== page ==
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WATERFELON's Photo WATERFELON SparkPoints: (18,441)
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7/16/12 12:18 A

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Yeah, the first day heading up we met some people who were coming down who didn't make it, either. It seems like an unwritten rule up there to not ask whether the people coming down made it or not! We talked to a couple of groups who did make it and they were really nice, but there were also several people who were just dragging themselves down the hill-don't think they made it but it seemed rude to ask!

Yes, it was an amazing experience, I really enjoyed it regardless! The scenery is amazing and it was nice to spend the time with them. We're planning a 3 or 4 day, 30 mile, Oregon Coast trip for next month-much less altitude gain and totally different scenery. I think they'll enjoy it and I'm in much better shape for that!

The altitude training is the hardest for me. I live in the Northwest, so we have snow/glaciers at the higher elevations all year round, so it's very hard to get acclimated to the higher altitudes up here. I can get to Mt. Hood to ~5,000-7,000' levels without any trouble, but higher up requires a lot more snow climbing skills that I just don't have. And this year, we had 3 or 4 people at Mt. Hood and several more up at Mt. Rainier die this year trying to climb those mountains. It was a really bad year for people having problems up on the mountains this year, so I didn't push it. My brother and nephew live near Las Vegas, so they can go up to Mt. Charleston and other nearby high peaks all the time to train and acclimate. My nephew was getting tired when we turned back, but I think he could have made it.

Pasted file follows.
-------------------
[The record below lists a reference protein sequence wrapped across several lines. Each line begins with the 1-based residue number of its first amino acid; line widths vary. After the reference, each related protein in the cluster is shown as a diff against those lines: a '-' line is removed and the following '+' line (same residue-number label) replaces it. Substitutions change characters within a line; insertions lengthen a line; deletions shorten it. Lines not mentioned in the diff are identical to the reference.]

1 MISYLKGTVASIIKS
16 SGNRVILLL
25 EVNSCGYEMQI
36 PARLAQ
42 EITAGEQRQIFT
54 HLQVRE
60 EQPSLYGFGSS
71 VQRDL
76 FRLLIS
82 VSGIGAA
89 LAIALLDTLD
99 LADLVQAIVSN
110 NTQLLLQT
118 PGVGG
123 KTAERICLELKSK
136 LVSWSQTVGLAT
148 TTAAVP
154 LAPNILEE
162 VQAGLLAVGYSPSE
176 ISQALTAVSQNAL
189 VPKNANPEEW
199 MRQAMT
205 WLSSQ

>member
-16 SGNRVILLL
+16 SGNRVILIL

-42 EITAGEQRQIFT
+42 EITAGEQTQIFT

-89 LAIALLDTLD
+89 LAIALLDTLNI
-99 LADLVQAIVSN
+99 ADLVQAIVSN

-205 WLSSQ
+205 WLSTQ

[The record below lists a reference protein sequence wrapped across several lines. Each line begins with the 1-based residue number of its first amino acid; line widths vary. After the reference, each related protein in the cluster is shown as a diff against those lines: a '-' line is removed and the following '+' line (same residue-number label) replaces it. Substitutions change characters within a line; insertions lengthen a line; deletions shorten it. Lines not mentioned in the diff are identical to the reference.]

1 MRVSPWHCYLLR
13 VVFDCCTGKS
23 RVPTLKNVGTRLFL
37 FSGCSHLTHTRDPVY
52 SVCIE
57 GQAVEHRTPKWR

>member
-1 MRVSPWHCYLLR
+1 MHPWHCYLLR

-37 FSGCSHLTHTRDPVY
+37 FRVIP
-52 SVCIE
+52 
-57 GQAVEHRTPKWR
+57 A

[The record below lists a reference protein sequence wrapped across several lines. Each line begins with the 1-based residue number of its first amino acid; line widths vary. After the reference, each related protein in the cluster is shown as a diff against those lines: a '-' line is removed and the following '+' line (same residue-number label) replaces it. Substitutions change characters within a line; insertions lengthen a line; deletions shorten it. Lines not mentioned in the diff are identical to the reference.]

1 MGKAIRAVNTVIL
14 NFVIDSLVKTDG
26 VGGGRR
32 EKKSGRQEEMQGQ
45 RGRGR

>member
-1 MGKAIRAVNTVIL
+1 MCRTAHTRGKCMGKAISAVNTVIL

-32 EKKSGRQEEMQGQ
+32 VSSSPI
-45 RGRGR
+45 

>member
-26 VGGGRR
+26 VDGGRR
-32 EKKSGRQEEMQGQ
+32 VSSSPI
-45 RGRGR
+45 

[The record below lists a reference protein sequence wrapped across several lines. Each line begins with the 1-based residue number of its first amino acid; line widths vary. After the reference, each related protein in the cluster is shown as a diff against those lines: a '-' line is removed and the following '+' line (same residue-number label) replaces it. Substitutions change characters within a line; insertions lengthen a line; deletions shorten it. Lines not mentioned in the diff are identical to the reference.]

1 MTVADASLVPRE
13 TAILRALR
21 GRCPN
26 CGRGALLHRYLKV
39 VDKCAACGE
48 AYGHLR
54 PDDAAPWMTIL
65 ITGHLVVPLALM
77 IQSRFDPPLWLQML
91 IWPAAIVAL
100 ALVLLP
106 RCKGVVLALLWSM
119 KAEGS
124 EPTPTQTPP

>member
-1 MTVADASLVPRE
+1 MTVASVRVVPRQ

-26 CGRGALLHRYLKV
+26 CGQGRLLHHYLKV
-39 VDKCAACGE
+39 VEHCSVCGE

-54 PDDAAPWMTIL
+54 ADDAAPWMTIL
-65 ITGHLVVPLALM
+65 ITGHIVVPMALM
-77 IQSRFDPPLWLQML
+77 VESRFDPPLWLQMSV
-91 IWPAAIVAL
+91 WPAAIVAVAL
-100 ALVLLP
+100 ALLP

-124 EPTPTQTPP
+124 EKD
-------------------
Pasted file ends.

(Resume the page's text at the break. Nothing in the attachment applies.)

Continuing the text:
I don't know about going back up-unless I take a week or more to do it-and the problem with that is my brother has sleep apnea so needs one of those machines that helps him breath when he sleeps. So he can't be away from the machine for more than 2 nights or he has problems, so we're kind of out of luck!

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LYNDALOVES2HIKE's Photo LYNDALOVES2HIKE Posts: 33,955
7/15/12 5:08 P

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Don't feel too bad because more than 2 out of 3 people who try it turn back before reaching the summit and most of the people who do make it have had a previous attempt that didn't work out. I've heard that 75-90% of people on their first attempt turn back and the ones who make it are usually people who have climbed other 'tall peaks' before. It just ain't an easy thing to do.